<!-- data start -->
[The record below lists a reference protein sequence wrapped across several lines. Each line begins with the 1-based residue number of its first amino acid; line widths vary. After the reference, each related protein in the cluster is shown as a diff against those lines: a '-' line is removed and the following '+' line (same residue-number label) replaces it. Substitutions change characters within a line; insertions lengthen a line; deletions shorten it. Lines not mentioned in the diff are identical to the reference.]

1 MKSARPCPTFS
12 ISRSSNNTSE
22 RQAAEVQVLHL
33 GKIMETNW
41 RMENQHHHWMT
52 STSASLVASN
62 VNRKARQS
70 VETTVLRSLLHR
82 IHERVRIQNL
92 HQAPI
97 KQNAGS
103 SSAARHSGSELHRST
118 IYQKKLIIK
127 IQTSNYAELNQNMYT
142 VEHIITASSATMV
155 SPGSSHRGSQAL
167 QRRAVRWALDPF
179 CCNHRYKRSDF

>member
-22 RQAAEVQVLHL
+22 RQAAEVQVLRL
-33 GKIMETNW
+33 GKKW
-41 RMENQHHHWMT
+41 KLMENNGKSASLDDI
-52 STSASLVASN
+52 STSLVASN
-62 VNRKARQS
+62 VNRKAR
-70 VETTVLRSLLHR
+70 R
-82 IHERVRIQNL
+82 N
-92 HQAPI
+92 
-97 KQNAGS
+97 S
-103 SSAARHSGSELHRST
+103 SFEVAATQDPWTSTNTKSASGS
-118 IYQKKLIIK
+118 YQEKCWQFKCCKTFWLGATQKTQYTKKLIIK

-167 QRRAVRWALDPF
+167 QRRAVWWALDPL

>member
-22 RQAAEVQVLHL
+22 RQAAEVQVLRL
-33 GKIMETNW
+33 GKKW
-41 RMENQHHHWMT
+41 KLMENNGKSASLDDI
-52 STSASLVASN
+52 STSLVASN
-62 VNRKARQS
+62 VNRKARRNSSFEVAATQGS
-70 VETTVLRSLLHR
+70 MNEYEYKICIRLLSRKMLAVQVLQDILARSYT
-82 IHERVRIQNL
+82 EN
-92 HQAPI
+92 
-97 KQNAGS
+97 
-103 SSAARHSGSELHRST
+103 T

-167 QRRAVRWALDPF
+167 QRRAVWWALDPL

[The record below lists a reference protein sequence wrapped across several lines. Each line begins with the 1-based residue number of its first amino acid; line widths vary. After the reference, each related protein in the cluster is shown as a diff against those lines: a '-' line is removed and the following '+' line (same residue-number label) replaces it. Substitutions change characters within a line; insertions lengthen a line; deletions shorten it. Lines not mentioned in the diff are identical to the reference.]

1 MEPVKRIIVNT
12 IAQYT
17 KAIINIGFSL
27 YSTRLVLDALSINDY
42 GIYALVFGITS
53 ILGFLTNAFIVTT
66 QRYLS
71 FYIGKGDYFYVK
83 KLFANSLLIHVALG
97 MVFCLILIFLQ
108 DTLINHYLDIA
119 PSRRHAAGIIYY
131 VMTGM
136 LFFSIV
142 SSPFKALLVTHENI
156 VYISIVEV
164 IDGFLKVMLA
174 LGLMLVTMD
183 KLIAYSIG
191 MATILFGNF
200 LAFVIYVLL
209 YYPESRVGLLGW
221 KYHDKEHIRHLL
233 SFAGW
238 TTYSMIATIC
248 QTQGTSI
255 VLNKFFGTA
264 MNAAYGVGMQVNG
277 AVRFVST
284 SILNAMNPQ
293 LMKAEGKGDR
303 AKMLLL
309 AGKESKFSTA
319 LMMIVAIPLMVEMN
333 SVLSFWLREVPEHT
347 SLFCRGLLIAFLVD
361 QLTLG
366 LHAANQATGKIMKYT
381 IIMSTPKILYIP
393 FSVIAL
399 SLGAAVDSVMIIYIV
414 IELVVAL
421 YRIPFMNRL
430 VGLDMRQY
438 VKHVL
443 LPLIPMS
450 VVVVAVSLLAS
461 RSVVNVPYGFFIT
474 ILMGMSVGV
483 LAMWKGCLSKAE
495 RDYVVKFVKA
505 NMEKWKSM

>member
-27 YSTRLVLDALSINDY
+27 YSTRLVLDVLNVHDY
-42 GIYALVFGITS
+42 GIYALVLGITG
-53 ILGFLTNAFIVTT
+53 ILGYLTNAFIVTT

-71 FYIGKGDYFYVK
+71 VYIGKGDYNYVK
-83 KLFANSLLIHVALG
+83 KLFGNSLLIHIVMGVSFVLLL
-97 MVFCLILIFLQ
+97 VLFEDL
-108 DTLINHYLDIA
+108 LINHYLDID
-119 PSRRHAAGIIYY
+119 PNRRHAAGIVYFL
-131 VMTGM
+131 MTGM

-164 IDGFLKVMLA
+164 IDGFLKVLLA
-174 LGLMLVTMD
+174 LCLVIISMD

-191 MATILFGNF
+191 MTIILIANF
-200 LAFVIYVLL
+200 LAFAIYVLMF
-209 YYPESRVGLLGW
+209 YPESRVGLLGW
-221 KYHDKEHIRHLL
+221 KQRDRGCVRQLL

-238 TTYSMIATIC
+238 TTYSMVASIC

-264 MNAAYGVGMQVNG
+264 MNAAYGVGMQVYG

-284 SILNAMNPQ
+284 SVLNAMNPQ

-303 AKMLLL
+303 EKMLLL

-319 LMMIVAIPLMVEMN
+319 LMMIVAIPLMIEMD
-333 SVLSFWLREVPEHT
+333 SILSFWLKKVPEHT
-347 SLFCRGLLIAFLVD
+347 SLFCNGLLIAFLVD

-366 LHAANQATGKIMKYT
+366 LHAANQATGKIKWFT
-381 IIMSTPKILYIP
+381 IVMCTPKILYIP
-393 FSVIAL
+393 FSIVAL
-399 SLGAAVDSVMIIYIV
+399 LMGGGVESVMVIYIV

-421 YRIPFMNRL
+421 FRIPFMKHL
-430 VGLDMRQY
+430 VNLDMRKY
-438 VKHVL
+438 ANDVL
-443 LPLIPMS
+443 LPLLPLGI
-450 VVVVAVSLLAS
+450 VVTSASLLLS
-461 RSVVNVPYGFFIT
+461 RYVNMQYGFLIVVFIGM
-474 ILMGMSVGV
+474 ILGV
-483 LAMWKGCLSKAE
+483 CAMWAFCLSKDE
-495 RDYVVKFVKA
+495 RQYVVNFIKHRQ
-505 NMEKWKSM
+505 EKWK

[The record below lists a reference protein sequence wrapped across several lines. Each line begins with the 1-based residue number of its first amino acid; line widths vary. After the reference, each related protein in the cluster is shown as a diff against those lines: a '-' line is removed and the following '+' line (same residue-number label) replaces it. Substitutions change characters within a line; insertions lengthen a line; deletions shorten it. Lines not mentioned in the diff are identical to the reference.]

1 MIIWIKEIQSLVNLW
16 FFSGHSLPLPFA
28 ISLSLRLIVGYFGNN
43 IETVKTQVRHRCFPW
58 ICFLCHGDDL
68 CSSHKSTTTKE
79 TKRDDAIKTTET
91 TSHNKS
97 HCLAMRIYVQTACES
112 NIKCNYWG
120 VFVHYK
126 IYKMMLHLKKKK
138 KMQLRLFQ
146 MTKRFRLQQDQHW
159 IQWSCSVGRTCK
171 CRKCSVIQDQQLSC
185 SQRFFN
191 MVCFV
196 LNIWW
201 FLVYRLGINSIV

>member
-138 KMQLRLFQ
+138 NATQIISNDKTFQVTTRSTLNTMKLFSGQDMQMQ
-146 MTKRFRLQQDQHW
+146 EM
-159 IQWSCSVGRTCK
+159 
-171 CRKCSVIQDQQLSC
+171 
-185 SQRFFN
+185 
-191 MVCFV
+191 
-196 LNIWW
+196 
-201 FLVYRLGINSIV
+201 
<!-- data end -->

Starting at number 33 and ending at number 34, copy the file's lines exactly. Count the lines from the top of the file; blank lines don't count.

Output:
-82 IHERVRIQNL
+82 N